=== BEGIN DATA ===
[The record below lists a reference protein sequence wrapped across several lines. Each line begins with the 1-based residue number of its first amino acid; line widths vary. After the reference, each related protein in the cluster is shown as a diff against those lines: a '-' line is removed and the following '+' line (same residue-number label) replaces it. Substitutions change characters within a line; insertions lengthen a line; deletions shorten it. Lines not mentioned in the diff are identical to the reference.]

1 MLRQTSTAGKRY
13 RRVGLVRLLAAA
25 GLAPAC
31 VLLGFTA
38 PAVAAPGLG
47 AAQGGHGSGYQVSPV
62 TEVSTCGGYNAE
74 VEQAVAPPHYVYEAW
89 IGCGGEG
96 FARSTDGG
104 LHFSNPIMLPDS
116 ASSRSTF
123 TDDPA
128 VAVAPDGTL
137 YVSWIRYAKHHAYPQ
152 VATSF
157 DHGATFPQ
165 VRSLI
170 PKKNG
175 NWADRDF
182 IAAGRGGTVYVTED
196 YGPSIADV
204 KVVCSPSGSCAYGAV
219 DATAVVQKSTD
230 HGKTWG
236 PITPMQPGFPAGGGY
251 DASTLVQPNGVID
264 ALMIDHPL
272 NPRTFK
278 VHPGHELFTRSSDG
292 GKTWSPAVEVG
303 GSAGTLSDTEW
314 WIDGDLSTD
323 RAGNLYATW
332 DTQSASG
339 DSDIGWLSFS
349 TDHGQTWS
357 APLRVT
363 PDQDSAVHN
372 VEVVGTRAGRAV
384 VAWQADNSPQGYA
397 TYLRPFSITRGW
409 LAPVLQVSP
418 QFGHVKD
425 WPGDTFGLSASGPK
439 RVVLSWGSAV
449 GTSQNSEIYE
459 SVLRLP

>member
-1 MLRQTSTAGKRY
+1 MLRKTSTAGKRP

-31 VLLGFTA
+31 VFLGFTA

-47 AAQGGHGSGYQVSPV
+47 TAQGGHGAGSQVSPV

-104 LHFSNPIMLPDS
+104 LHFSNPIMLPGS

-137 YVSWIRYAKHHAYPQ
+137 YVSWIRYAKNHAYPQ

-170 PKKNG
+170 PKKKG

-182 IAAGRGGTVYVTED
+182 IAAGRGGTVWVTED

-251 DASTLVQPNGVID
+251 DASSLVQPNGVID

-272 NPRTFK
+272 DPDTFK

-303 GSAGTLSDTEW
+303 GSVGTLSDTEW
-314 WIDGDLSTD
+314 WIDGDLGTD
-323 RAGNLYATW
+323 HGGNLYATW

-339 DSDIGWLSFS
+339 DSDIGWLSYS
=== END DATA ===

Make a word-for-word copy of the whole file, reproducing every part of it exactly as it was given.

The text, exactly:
[The record below lists a reference protein sequence wrapped across several lines. Each line begins with the 1-based residue number of its first amino acid; line widths vary. After the reference, each related protein in the cluster is shown as a diff against those lines: a '-' line is removed and the following '+' line (same residue-number label) replaces it. Substitutions change characters within a line; insertions lengthen a line; deletions shorten it. Lines not mentioned in the diff are identical to the reference.]

1 MLRQTSTAGKRY
13 RRVGLVRLLAAA
25 GLAPAC
31 VLLGFTA
38 PAVAAPGLG
47 AAQGGHGSGYQVSPV
62 TEVSTCGGYNAE
74 VEQAVAPPHYVYEAW
89 IGCGGEG
96 FARSTDGG
104 LHFSNPIMLPDS
116 ASSRSTF
123 TDDPA
128 VAVAPDGTL
137 YVSWIRYAKHHAYPQ
152 VATSF
157 DHGATFPQ
165 VRSLI
170 PKKNG
175 NWADRDF
182 IAAGRGGTVYVTED
196 YGPSIADV
204 KVVCSPSGSCAYGAV
219 DATAVVQKSTD
230 HGKTWG
236 PITPMQPGFPAGGGY
251 DASTLVQPNGVID
264 ALMIDHPL
272 NPRTFK
278 VHPGHELFTRSSDG
292 GKTWSPAVEVG
303 GSAGTLSDTEW
314 WIDGDLSTD
323 RAGNLYATW
332 DTQSASG
339 DSDIGWLSFS
349 TDHGQTWS
357 APLRVT
363 PDQDSAVHN
372 VEVVGTRAGRAV
384 VAWQADNSPQGYA
397 TYLRPFSITRGW
409 LAPVLQVSP
418 QFGHVKD
425 WPGDTFGLSASGPK
439 RVVLSWGSAV
449 GTSQNSEIYE
459 SVLRLP

>member
-1 MLRQTSTAGKRY
+1 MLRKTSTAGKRP

-31 VLLGFTA
+31 VFLGFTA

-47 AAQGGHGSGYQVSPV
+47 TAQGGHGAGSQVSPV

-104 LHFSNPIMLPDS
+104 LHFSNPIMLPGS

-137 YVSWIRYAKHHAYPQ
+137 YVSWIRYAKNHAYPQ

-170 PKKNG
+170 PKKKG

-182 IAAGRGGTVYVTED
+182 IAAGRGGTVWVTED

-251 DASTLVQPNGVID
+251 DASSLVQPNGVID

-272 NPRTFK
+272 DPDTFK

-303 GSAGTLSDTEW
+303 GSVGTLSDTEW
-314 WIDGDLSTD
+314 WIDGDLGTD
-323 RAGNLYATW
+323 HGGNLYATW

-339 DSDIGWLSFS
+339 DSDIGWLSYS